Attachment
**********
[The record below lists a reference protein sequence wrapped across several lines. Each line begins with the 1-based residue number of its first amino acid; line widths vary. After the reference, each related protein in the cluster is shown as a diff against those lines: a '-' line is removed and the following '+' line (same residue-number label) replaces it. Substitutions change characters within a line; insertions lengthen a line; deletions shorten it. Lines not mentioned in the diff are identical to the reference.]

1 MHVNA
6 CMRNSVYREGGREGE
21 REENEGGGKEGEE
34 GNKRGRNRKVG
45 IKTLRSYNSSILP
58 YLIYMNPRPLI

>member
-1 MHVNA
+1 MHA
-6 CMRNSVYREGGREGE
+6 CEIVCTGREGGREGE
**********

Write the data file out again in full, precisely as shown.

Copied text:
[The record below lists a reference protein sequence wrapped across several lines. Each line begins with the 1-based residue number of its first amino acid; line widths vary. After the reference, each related protein in the cluster is shown as a diff against those lines: a '-' line is removed and the following '+' line (same residue-number label) replaces it. Substitutions change characters within a line; insertions lengthen a line; deletions shorten it. Lines not mentioned in the diff are identical to the reference.]

1 MHVNA
6 CMRNSVYREGGREGE
21 REENEGGGKEGEE
34 GNKRGRNRKVG
45 IKTLRSYNSSILP
58 YLIYMNPRPLI

>member
-1 MHVNA
+1 MHA
-6 CMRNSVYREGGREGE
+6 CEIVCTGREGGREGE